32nd Santa Barbara International Film Festival Announces Award Winners

Photo Credit: SBIFF
February 13th, 2017



Audience Choice Award: MY HERO BROTHER

Best Documentary Award: MY HERO BROTHER

Best Documentary Short Film Award: REFUGE

Best Documentary Short Film Award: REFUGEE

Bruce Corwin Award – Best Live Action Short Film: IT’S BEEN LIKE A YEAR

Bruce Corwin Award – Best Animated Short Film: CONFINO

Jeffrey C. Barbakow Award – Best International Feature Film: THE CONSTITUTION

Panavision Spirit Award for Independent Cinema: THE GOOD CATHOLIC

Nueva Vision Award for Spain/Latin America Cinema: TAMARA

Social Justice Award for Documentary Film: ANGRY ANUK

Valhalla Award for Best Nordic Film: SÁMI BLOOD


Santa Barbara, CA (February 11, 2017) –The Santa Barbara International Film Festival (SBIFF), presented by UGG®, announced today the highly anticipated winners for its 32nd year at a breakfast held in their honor. All eleven awards were announced, culminating in the coveted audience award, which went to MY HERO BROTHER. The films were chosen by jury members Richard Raymond, Joanna Kerns, Jesus Lloveras, Martin Gooch, Anthony & Arnette Zerbe, Alan Marshall, Artie Schmidt, Janet Walker, Phyllis de Picciotto, Perry Lang, Mimi deGruy, and Richard Harris.


Three awards were handed out for short films. The Bruce Corwin Award for Best Live Action Short Film went to Cameron Fay’s IT’S BEEN LIKE A YEAR, chosen for its humorous depiction of a young man becoming increasingly distracted during a romantic rendezvous. CONFINO, directed by Nico Bonomolo, received the Bruce Corwin Award for Best Animated Short Film. When asked why they chose CONFINO, jury members Mimi deGruy and Perry Lang stated, “With a combination of beautiful rendering, music and heart, it’s a poignant portrait of an artist reaching out in the dark for community.” Finally, Best Documentary Short Film was awarded to two films: Matthew K. Firpo’s REFUGE, and REFUGEE, directed by Joyce Chen and Emily Moore. REFUGEE was chosen because of the filmmakers’ unique portrait of a West African woman that leaves her children to come to the US to provide them with a better future. Jury members chose REFUGE for its impressive chronicle of stories from the European Refugee Crisis, and for its messages of humanity and hope.


The Nueva Vision Award for Spanish / Latin American Cinema went to Elia Schneider’s TAMARA, chosen by jury members for being so bold and straightforward with such an important and relevant issue as transitioning genders, and for electrifying filmmaking with powerful and emotional performances.


MY HERO BROTHER was awarded the Best Documentary Film Award, as well as the Audience Choice Award, sponsored by the Santa Barbara Independent. Director Yonatan Nir’s stirring documentary was chosen for its heartwarming portrayal of a group of young people with Down syndrome embarking on an arduous trek through the Himalayas.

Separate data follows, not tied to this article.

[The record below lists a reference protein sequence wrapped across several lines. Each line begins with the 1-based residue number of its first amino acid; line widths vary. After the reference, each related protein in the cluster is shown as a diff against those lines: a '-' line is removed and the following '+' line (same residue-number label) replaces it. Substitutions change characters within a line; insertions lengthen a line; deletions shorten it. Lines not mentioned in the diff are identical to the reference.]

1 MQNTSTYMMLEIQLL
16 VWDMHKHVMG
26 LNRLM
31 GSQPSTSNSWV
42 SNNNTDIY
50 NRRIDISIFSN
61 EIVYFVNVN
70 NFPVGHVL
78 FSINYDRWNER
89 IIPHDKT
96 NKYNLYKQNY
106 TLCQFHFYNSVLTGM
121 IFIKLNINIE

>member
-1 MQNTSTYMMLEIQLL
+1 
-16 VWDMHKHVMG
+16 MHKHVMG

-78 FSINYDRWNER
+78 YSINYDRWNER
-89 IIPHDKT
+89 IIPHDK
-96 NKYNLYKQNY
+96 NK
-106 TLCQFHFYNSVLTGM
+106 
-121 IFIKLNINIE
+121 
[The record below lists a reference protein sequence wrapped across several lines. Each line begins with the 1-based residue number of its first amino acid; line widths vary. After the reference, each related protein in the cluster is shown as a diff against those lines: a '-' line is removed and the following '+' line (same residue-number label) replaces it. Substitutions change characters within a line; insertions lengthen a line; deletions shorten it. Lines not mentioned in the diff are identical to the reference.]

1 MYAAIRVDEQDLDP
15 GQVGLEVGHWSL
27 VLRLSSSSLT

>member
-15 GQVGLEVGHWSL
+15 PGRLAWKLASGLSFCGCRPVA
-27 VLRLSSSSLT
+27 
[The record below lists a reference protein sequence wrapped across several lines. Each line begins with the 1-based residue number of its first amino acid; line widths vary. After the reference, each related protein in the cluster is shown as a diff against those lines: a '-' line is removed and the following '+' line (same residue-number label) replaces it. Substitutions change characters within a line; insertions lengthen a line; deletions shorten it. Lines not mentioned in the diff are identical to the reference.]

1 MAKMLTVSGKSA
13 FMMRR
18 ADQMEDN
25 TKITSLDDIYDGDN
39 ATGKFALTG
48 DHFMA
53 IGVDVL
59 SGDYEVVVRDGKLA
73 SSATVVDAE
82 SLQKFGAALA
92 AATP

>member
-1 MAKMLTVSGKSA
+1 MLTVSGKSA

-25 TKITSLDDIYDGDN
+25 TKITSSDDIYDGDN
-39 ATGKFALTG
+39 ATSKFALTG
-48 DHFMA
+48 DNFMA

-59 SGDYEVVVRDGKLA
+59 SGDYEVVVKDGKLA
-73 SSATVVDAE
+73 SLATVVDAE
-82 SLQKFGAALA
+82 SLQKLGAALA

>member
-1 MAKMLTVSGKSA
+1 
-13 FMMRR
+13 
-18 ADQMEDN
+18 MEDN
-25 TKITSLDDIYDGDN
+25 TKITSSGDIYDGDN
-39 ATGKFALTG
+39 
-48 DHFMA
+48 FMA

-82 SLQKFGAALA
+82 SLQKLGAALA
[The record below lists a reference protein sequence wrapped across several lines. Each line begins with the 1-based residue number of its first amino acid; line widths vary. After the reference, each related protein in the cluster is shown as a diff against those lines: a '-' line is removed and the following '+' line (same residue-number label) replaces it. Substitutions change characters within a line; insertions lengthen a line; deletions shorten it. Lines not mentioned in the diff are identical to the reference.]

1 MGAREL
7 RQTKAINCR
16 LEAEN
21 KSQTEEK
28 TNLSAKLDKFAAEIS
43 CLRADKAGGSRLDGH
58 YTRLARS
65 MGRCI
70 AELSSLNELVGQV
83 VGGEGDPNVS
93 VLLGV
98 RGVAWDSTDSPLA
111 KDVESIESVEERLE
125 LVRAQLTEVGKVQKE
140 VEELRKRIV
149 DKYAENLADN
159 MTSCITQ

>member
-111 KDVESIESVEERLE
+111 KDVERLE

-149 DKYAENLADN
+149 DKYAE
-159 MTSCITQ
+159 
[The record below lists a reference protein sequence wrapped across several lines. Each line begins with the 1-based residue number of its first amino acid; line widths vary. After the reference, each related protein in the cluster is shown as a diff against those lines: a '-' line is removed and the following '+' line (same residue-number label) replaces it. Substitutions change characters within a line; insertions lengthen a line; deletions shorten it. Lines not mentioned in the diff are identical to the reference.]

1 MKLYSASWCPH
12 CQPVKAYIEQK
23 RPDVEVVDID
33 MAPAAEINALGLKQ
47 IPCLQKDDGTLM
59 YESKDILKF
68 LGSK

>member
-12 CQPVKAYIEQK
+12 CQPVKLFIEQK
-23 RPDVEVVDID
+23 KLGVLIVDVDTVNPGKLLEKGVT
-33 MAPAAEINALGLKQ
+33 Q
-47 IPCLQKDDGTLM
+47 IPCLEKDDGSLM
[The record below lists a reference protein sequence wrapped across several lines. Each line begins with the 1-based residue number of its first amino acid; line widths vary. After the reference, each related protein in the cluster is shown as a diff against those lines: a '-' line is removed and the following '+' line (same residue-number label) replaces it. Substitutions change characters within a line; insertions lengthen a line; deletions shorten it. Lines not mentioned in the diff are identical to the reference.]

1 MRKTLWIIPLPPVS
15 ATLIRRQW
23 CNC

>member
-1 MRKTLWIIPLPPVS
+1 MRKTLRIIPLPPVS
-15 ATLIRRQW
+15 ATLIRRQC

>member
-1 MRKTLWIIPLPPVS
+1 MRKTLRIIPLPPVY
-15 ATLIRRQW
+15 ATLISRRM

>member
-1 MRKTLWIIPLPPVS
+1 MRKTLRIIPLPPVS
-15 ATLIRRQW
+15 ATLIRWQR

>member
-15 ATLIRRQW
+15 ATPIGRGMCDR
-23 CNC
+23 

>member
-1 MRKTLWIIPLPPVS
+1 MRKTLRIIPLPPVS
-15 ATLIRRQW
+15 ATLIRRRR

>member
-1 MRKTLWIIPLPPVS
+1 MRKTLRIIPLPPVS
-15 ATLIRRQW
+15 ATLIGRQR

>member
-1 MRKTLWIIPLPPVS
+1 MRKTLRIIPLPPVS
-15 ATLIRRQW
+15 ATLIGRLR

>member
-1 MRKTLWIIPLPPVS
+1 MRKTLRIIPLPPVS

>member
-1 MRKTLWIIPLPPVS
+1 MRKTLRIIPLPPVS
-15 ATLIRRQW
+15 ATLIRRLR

Paul Shoulberg’s THE GOOD CATHOLIC took home the Panavision Spirit Award for Independent Cinema. Jury members Joanna Kerns and Richard Harris commented that “"Every once in awhile you get the privilege to watch a film that pulls you in emotionally from the opening moment, THE GOOD CATHOLIC is that movie. Economically written, flawlessly directed, cast and performed, this intimate film about a young priest’s crisis of faith after meeting a woman in confessional, takes you on that journey.”


The Social Justice Award for Documentary Film went to ANGRY INUK, directed by Althea Arnaquq-Baril. Jury members chose the controversial film for its deep dive into the central role of seal hunting in the lives of the Inuit, and the negative impact that international campaigns against the seal hunt have had on them.


Jury members chose THE CONSTITUTION as the recipient of the Jeffrey C. Barbakow Award for Best International Film. Jury members praised the performances of the actors and applauded the film as a richly conceived and ambitious look at multiple characters that live in the same building but avoid each other because of their differences in assets, sexual habits, nationality, and religion.


Sponsored by Santa Barbara and Tri-Counties ADL, The ADL Stand Up Award went to Wiktor Ericsson’s STRAWBERRY DAYS. The purpose of the ADL Stand Up Award is to recognize and celebrate the impact that storytelling can have in fostering mutual understanding and respect. “Strawberry Days” was chosen for its brave portrayal of the exploitation of foreign workers, and its depiction of the touching bond that forms between a 15-year-old worker and the farmer’s daughter.


The Valhalla Award for Best Nordic Film was awarded to SÁMI BLOOD, directed by Amanda Kernell. The film was selected for its powerful and vivid representation of racism in the 1930s and compelling story of a 14-year-old girl determined to leave her life behind.